A virtual festival complements those developments and gives access to anyone anywhere. With this in mind, I have been asked why a festival appeals to me? When I was working at Queen’s University Belfast during the Troubles in the 1990s, arts organisations across the Irish Sea were understandably reluctant to visit but there was an annual Belfast Festival at Queen’s, a little like the Edinburgh Festival although in the autumn. It was an oasis of celebration. In my next job, at Liverpool Hope University College in the late 1990s – early 2000s, we developed a graduation festival atmosphere while staff and students created a festival for the creative and performing arts in the campus we developed at Everton, and we took learning opportunities out in partnership across the North West with our Network of Hope. In my next role at Leeds Metropolitan University, I introduced a staff development festival for a week at the start of each September for all three thousand staff, and we created partnerships with cultural and sporting organisations which led the governing body to approve the description of us as ‘a university of festivals and partnerships’. This theme has continued through recent contributions within academe in Cambridge, the Open University and now Aston. My experience of literary festivals, when I have spoken at Edinburgh, Dartington and Cheltenham, has always been stimulating. 

I look forward to the same from our inaugural Temple festival! The programme looks exciting, including our guest lecture from Prof James Walters from the London School of Economics. While my own contribution will give me the chance to explore the differences and similarities between law and morality, including how those campaigning to change the law have sometimes made it worse. Having been studying this for some 50 years, I have enjoyed most recently reflecting on why William Temple and his friends a hundred years ago sometimes sought changes in the law, sometimes thought law reform was not the right way forward, and sometimes changed their minds.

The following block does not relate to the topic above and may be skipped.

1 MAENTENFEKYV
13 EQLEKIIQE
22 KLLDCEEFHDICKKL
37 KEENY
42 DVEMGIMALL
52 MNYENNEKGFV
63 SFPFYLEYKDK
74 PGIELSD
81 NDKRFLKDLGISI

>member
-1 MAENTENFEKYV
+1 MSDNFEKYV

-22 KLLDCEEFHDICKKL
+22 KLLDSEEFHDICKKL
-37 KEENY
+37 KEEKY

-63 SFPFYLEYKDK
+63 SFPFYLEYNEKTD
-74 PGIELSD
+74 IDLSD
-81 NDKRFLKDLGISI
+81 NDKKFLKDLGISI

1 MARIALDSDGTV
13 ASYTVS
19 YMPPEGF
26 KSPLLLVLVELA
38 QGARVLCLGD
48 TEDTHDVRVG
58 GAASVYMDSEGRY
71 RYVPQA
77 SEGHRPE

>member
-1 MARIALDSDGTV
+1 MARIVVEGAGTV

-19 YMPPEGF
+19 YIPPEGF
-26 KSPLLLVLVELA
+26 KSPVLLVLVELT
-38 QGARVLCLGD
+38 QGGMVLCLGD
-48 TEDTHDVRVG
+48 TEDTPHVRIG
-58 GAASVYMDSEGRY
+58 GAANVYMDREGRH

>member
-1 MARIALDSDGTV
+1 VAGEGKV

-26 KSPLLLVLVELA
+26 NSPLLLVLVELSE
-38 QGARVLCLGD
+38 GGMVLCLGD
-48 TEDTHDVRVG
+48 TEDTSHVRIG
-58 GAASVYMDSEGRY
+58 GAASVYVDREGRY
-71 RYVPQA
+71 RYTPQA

Every festival starts with an event, an experiment, a sample, a one-off; some soar, some need to be revised but we believe that this festival could become an annual feature of our Foundation’s life. In announcing this inaugural Festival of Public Theology, therefore, our Foundation is inviting you both to participate in on-line sessions which appeal to you and to engage Katya in conversation about future possibilities via the internet &/or in person. These include whether you would like a micro-credential, for example, to be the sequel to a particular seminar or about some other topic that you would like to see discussed on future occasions.  It may be that you have a partnership in mind, which we would welcome. It may be that you think we could return to our roots with the radical idea of a virtual Temple College. Trustees will be meeting the month after the festival for our AGM and annual away-day with our small staff team and our community of research fellows, when we will explore all suggestions and feedback.

Thank you for engaging with us.